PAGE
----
Why Most Photographers Should Turn This Lightroom Setting On

Lightroom has more than one way of keeping tracking of the edits you make to your images, and the various methods have pros and cons that you should be aware of as your catalog grows. This helpful video discusses the usefulness of XMP files and why you should consider using them.

Coming to you from Anthony Morganti, this helpful video discusses the usefulness of XMP files. You might have heard these called "sidecar files." These are essentially small text files that accompany raw images and encode any edits or metadata changes. You do not need sidecar files with non-raw images because any changes are written directly onto the image file itself. An XMP file is useful for two reasons. First, if you share your raw files, they allow whomever you share them with to also see any edits on the file; otherwise, they will just see the raw files as it looked out of the camera (unless you choose to convert it to a DNG). Second, XMP files serves as a useful backup of all your edits in case your Lightroom catalog file becomes corrupted and unrecoverable for some reason. It is definitely worth considering turning them on for a little extra security. Check out the video above for the full rundown from Morganti. 

Log in or register to post comments
5 Comments
John Ricard's picture

I'm surprised I never knew this before. Very valuable video. I'll be turning on the XMP setting on all my devices. (You might want to play it at 1.5 speed though since the narration is slower than normal talking speed).

Alexander Petrenko's picture

XMPs are great but many performance optimization guides for LR tell to switch it of as it slows down the LR.

David Terry's picture

I suggest NOT using XMP files if you are using DNG for your raw files. Here's why:

I used XMP files from Lightroom version 1.0 all the way up until 2018 exactly for the reasons stated in this article. What changes is that in 2018 I switched over to Sony. And at that time I had to use the DNG Converter because LR didn't support the a7iii yet. But even after LR added support, I have continued to use the DNG Converter because it saves 50% disk space while using lossless compression.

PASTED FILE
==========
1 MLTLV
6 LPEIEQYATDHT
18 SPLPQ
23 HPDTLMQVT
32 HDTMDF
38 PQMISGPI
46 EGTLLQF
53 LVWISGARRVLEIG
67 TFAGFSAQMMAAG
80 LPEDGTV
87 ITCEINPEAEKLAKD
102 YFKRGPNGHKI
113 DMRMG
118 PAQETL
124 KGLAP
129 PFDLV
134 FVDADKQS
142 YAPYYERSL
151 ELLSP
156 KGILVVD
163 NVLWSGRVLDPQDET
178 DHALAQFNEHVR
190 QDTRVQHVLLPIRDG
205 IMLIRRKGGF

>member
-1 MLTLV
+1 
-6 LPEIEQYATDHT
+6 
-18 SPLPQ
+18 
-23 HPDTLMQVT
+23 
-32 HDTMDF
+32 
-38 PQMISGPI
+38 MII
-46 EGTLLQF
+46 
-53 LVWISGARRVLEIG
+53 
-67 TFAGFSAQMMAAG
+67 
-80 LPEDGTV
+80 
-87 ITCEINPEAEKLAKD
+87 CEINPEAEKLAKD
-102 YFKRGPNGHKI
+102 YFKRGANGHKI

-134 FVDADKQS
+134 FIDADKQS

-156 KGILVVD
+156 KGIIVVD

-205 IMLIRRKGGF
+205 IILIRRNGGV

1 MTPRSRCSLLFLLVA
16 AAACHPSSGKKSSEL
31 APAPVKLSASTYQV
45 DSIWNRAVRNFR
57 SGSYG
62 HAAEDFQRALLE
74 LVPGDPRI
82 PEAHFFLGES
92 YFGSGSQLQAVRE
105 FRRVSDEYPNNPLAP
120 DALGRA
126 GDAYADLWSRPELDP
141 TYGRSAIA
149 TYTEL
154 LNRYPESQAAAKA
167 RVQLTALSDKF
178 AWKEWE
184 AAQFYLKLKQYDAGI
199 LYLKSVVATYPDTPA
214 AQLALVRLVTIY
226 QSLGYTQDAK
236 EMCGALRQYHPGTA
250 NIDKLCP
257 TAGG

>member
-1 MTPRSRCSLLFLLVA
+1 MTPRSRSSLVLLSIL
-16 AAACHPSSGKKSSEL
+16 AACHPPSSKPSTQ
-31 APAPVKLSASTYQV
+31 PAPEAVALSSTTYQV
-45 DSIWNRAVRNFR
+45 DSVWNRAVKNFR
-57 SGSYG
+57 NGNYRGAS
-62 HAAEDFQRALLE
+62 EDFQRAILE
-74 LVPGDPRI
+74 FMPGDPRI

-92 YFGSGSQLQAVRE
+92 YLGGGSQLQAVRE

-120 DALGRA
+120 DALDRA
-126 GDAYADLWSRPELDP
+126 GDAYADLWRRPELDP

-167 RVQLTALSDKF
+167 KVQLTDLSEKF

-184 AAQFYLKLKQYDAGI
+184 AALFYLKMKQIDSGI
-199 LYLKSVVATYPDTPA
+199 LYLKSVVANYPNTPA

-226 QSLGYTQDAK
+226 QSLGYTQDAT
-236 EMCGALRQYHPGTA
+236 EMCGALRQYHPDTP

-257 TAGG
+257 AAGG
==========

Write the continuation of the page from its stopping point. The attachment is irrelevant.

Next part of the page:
Anyway, the thing is... if you use DNG and have XMP turned on, then LR actually writes your changes back to your DNG files (instead of creating XMP files). In their infinite wisdom, embedding the changes directly inside of the DNG file made more sense to them. But to me it does not.

Here's the problem: Let's say you just shot a wedding and have 2000 files. You converted to DNG so they only take up 60GB instead of the 120GB they would have taken up. You back up the files to the cloud (sending 60GB over the wire). Then you go through and rate every image, perform adjustments, etc. In the process, LR updates every one of those 60GB worth of files and now you end up backing up ANOTHER 60GB worth of data over the wire. That wasn't too bad until my Internet provider decided to put a cap on my Internet usage at which point I started having to pay extra to back up my files once, twice, sometimes three or more times as I edited the images inside of LR. Turning off the XMP feature means it no longer updates the DNG files, so the files are only backed up once.

I believe there is a huge advantage to using XMP --- but only when LR writes the changes to actual XMP sidecars. Any changes to your images means only that tiny 1K or 2K files get backed up with each change, but embedding the changes inside the DNG causes raw image data to needlessly back up over and over again.

Allen Mac's picture

Interesting. I never thought of it in terms of doing it online. That’s why I do everything local. It definitely makes sense to use xmp in that scenario.

Neu Porabno's picture

Well it did that because you “asked it to do it”.
In “Catalog settings” you vould just disable the “Include Develop settings in metadata inside JPEG, TIFF,..” and it would always just write them to XMP sidecar.